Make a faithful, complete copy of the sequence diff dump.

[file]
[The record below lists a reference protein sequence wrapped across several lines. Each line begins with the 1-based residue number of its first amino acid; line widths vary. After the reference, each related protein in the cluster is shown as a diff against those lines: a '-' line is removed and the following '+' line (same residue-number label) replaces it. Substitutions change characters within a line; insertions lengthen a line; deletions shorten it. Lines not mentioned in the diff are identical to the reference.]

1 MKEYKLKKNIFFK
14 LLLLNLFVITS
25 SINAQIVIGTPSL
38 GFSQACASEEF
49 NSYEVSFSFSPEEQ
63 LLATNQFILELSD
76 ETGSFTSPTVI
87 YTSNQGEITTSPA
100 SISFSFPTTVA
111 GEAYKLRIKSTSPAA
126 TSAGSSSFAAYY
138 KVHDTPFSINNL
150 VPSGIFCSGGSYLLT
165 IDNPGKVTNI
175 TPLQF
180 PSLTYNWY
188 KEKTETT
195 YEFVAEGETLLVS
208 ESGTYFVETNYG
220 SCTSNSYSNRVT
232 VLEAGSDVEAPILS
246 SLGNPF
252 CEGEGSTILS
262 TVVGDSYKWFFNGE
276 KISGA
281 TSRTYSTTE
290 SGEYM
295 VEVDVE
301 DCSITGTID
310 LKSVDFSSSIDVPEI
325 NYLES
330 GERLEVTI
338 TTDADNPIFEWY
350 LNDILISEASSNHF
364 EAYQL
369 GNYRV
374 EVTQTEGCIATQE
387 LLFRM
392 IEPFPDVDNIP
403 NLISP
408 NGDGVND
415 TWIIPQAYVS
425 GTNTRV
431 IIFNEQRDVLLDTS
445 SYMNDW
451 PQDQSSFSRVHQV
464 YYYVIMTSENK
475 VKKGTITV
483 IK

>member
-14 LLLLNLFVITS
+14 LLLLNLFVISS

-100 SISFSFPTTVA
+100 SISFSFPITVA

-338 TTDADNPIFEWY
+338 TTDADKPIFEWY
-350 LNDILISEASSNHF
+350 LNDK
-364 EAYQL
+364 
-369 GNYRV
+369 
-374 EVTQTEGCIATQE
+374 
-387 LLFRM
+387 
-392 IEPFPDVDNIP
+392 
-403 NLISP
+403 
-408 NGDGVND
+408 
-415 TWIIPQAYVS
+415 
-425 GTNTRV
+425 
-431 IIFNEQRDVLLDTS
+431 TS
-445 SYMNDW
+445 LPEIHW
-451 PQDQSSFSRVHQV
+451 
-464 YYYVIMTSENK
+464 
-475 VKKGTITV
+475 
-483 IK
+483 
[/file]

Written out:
[The record below lists a reference protein sequence wrapped across several lines. Each line begins with the 1-based residue number of its first amino acid; line widths vary. After the reference, each related protein in the cluster is shown as a diff against those lines: a '-' line is removed and the following '+' line (same residue-number label) replaces it. Substitutions change characters within a line; insertions lengthen a line; deletions shorten it. Lines not mentioned in the diff are identical to the reference.]

1 MKEYKLKKNIFFK
14 LLLLNLFVITS
25 SINAQIVIGTPSL
38 GFSQACASEEF
49 NSYEVSFSFSPEEQ
63 LLATNQFILELSD
76 ETGSFTSPTVI
87 YTSNQGEITTSPA
100 SISFSFPTTVA
111 GEAYKLRIKSTSPAA
126 TSAGSSSFAAYY
138 KVHDTPFSINNL
150 VPSGIFCSGGSYLLT
165 IDNPGKVTNI
175 TPLQF
180 PSLTYNWY
188 KEKTETT
195 YEFVAEGETLLVS
208 ESGTYFVETNYG
220 SCTSNSYSNRVT
232 VLEAGSDVEAPILS
246 SLGNPF
252 CEGEGSTILS
262 TVVGDSYKWFFNGE
276 KISGA
281 TSRTYSTTE
290 SGEYM
295 VEVDVE
301 DCSITGTID
310 LKSVDFSSSIDVPEI
325 NYLES
330 GERLEVTI
338 TTDADNPIFEWY
350 LNDILISEASSNHF
364 EAYQL
369 GNYRV
374 EVTQTEGCIATQE
387 LLFRM
392 IEPFPDVDNIP
403 NLISP
408 NGDGVND
415 TWIIPQAYVS
425 GTNTRV
431 IIFNEQRDVLLDTS
445 SYMNDW
451 PQDQSSFSRVHQV
464 YYYVIMTSENK
475 VKKGTITV
483 IK

>member
-14 LLLLNLFVITS
+14 LLLLNLFVISS

-100 SISFSFPTTVA
+100 SISFSFPITVA

-338 TTDADNPIFEWY
+338 TTDADKPIFEWY
-350 LNDILISEASSNHF
+350 LNDK
-364 EAYQL
+364 
-369 GNYRV
+369 
-374 EVTQTEGCIATQE
+374 
-387 LLFRM
+387 
-392 IEPFPDVDNIP
+392 
-403 NLISP
+403 
-408 NGDGVND
+408 
-415 TWIIPQAYVS
+415 
-425 GTNTRV
+425 
-431 IIFNEQRDVLLDTS
+431 TS
-445 SYMNDW
+445 LPEIHW
-451 PQDQSSFSRVHQV
+451 
-464 YYYVIMTSENK
+464 
-475 VKKGTITV
+475 
-483 IK
+483 